I was 30 years old in 1986 when I first heard Congressman Buddy Roemer speak at a small breakfast downtown. Wow! (Few could argue he was the best orator they ever heard.)
Buddy inspired me to believe we could “slay the dragon” and build a better Louisiana. He set the standard for an honest political campaign, believing “big ideas can beat big money.”
In the 1987 campaign, I remember the day before the election—when it was obvious Buddy had miraculously surged from fifth into first place—he was in his headquarters and one of the staff came into Buddy’s office and said three businessmen wanted to see him, each bearing a check for the maximum $5,000 donation. (He knew they had previously supported other candidates, but they clearly wanted to get on board with him just in time.) Buddy simply instructed the staffer to please tell them that he said, “Leave the office and take your money with you.“
Buddy wasn’t a political candidate—he was a principled candidate. He changed our politics. He changed Louisiana.
He raised the bar on ethics in politics and campaign finance before it was the law. He led by example, proving Louisiana could be better. Buddy embodied the revolution.
Roemer was a public servant, not a politician. A politician tells you he will scrub the budget on the campaign trail, but then further muddies it once in office. Buddy was not that guy. He told voters what he would do if elected and then actually did his best to accomplish that goal as governor. That’s called leadership. Buddy Roemer was a leader.
When Roemer took office, he dealt with a $1 billion shortfall on an $8 billion state budget at the time. Today, that would be the same as a $4.5 billion shortfall.
Buddy was one of the smartest people I’ve known. And there can be no doubt the best orator on the stump. No one could capture the hearts, minds and attention of a room better than Buddy. He had a gift and he used it for good to help others.
Buddy Roemer was one of my best friends. I loved his passion for life and his courage to take a stand and speak truth to power. He was unconventional, often going against the grain. I so admired him for that.
My friendship with Buddy has lasted for decades. We ate many a meal together at Zeeland Street Market, Waffle House and Fairway View “solving the world’s problems.” I will miss that.
Many may not remember, but Roemer had a Harvard MBA and used his skills in business after politics when he founded two banks in Baton Rouge, including b1BANK, now the second-largest community bank in Louisiana. He saw banking as another way to help people.
I am grateful I had the opportunity over the past couple of months to visit Buddy, tell him how much he meant to me—and bring him some of the fried chicken he loved. Dark meat.
It was tough to see this warrior in a wheelchair as his health failed him due to diabetes. This man was a giant, strong. A man who slayed dragons and only feared his God almighty.
He was also so proud of his large Roemer family that he loved dearly—and my family has been blessed to know. Our hearts and prayers go out to all of them.
Louisiana’s former governor has left this earth, but his legacy and spirit live on—certainly in his family—but also within everyone around the state and nation who was touched by either the Roemer revolution or his incredible life.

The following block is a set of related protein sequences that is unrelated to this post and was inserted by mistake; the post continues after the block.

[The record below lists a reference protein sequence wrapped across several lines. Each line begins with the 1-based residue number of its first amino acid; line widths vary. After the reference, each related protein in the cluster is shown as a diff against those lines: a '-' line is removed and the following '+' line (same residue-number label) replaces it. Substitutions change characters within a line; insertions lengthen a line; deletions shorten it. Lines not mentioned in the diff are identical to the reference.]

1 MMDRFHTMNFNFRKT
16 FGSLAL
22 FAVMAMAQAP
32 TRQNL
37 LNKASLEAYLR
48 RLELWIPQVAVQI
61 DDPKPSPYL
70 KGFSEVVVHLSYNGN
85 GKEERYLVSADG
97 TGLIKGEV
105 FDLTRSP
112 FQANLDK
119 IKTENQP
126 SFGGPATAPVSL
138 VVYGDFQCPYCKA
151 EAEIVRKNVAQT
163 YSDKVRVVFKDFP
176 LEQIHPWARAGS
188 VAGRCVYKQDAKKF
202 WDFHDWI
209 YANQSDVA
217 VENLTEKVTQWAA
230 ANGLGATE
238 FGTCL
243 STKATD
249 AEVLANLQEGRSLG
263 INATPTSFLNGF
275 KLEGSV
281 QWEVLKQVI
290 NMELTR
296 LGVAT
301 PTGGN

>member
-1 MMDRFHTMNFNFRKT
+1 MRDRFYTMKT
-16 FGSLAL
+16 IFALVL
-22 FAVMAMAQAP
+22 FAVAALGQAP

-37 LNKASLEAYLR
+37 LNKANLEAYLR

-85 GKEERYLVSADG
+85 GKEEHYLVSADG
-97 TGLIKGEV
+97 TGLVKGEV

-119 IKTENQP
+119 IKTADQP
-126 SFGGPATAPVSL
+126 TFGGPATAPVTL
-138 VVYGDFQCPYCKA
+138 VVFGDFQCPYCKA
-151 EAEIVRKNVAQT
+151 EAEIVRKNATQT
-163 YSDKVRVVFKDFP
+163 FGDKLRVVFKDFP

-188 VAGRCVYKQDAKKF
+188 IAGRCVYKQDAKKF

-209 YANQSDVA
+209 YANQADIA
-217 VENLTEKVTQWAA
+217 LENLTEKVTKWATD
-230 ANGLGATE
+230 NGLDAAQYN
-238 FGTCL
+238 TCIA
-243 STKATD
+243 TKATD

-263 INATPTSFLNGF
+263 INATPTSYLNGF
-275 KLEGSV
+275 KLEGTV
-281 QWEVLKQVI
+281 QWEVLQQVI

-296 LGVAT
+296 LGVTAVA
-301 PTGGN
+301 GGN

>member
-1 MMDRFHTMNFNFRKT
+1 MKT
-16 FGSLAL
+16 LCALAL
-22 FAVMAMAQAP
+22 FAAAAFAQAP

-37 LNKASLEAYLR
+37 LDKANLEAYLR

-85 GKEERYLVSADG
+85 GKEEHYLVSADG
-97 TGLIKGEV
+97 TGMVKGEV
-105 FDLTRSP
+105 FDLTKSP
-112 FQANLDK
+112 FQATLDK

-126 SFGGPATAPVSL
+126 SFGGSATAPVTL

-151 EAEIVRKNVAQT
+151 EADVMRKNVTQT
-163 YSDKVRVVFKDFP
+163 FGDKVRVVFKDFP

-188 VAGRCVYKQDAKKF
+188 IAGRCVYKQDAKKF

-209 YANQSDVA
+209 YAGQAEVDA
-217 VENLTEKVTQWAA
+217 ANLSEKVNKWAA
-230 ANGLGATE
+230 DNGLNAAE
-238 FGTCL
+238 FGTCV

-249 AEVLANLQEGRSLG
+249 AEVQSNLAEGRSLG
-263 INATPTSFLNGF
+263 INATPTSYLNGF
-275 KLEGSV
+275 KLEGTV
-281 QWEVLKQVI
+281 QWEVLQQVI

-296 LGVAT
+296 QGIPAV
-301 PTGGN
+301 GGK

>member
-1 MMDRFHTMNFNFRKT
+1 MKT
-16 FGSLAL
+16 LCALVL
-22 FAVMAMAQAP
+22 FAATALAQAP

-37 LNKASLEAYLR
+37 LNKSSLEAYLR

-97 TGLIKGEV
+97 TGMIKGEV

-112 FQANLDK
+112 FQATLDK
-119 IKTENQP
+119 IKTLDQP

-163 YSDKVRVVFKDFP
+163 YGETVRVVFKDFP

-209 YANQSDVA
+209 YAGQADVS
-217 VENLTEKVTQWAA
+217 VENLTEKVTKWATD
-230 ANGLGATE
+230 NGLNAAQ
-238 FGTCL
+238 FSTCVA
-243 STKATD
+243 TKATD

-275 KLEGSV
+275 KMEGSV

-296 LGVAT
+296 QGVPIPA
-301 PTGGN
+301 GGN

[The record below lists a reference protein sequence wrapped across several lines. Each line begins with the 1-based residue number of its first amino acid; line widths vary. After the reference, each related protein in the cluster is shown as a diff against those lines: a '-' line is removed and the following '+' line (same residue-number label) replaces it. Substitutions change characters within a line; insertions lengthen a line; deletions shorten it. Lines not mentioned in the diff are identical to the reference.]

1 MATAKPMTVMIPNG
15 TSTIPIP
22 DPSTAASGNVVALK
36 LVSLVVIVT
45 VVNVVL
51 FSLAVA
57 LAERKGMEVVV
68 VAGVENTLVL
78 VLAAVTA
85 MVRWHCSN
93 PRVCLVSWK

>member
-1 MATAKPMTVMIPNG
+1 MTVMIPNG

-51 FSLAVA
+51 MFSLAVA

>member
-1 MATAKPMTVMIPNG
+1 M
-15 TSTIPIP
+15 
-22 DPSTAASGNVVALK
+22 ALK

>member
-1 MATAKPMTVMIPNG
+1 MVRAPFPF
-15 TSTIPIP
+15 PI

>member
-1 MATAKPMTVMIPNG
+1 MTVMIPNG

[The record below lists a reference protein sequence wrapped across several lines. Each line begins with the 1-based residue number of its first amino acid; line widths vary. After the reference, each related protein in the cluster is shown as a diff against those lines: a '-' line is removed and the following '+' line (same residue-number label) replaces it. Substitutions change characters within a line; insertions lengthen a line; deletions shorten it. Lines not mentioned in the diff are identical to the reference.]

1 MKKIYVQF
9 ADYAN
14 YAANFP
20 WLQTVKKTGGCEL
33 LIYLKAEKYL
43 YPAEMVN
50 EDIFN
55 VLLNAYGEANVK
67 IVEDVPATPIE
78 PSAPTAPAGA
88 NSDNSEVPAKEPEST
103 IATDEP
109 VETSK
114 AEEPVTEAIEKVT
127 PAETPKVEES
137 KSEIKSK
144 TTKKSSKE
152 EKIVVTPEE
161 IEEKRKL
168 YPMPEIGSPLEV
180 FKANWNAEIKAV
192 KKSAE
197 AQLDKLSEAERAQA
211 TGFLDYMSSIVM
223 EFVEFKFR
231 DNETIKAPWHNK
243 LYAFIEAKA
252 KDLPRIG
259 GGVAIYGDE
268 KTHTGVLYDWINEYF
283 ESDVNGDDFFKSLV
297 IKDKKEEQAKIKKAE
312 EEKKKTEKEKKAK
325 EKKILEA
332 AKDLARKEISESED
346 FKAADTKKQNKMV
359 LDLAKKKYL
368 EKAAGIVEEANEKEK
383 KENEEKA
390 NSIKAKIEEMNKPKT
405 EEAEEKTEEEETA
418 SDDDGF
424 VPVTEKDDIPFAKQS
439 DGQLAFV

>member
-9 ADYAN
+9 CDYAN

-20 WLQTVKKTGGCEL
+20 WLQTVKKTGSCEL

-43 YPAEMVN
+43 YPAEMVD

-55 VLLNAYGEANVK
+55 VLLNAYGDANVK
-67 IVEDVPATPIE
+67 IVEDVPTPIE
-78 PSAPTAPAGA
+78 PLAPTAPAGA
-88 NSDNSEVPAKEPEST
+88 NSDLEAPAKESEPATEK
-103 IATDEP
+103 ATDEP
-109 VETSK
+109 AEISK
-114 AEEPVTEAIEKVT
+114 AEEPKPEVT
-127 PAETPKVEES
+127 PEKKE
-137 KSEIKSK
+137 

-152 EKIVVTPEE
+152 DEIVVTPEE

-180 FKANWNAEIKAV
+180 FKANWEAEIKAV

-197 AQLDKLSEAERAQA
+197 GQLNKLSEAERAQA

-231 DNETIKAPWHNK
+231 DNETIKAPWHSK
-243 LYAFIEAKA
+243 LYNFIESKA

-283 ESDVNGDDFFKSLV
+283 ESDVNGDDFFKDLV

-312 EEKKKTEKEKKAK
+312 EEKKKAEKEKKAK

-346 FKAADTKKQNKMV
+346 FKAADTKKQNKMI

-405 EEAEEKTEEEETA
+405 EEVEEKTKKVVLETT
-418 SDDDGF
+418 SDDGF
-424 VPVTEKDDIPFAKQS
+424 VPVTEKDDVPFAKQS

I am comforted and at peace knowing Buddy’s personal faith in Jesus has him walking in heaven now, probably asking lots of questions and even sharing some ideas.
There was a frequent phrase Buddy affectionately used often with others to honor them— but I think it best applies to him: Buddy, you da’ man!
Roemer was a revolutionary and impacted so many areas in our state. Below are remembrances from a few friends who have worked by his side:
“Buddy was never afraid of big problems, big ideas or the burdens of leadership. He inspired a generation to hope for a Louisiana free from the shackles of cronyism, underachievement, special interests, and corruption. He made aspiration believable.”
—Len Sanderson, Roemer’s chief of staff
“Buddy governed at a tough time (1988). The state had cash flow and budget problems when he came into office. Only one of the previous six state budgets had been balanced. Nothing came easily. He balanced all four budgets, gave teachers pay raises, reformed government and much more. He will be known, not for these things, but for his integrity and honesty. He was a man of great virtue.”
—Dennis Stine, Roemer’s commissioner of administration
“Buddy Roemer felt differently than previous governors about the environment. He thought it mattered. His administration helped to develop and pass Act 6, Louisiana’s foundational commitment to coastal restoration. He hired professionals to run the regulatory agencies. And he began to align economic development with a sustainable and protected environment.”
—Steve Cochran, deputy chief of staff under Roemer
“Gov. Roemer’s extraordinary efforts to improve public schools were far reaching and innovative. From improved instruction and standards, to pre-K and merit pay, putting kids first was always the core principal driving change. Ultimately, these efforts set the course in education reform for decades and made a difference. We can all be proud.”
—Stephanie Desselle, deputy chief of staff-education under Roemer
“One of the things that made Buddy special was the lack of separation between his passions. Community banking was for him the next iteration of his larger, longer dream: the lifting up of those around him. Same goals as those he had in politics, and similar tactics, just a different vehicle, a vehicle I think he came to believe was perhaps one better suited than politics for the creation of lasting, sustainable impact. He recognized the best businesses aren’t about making money, the best businesses are about making a difference, and that’s what he hoped our bank would do.”
—Jude Melville, president and CEO of b1BANK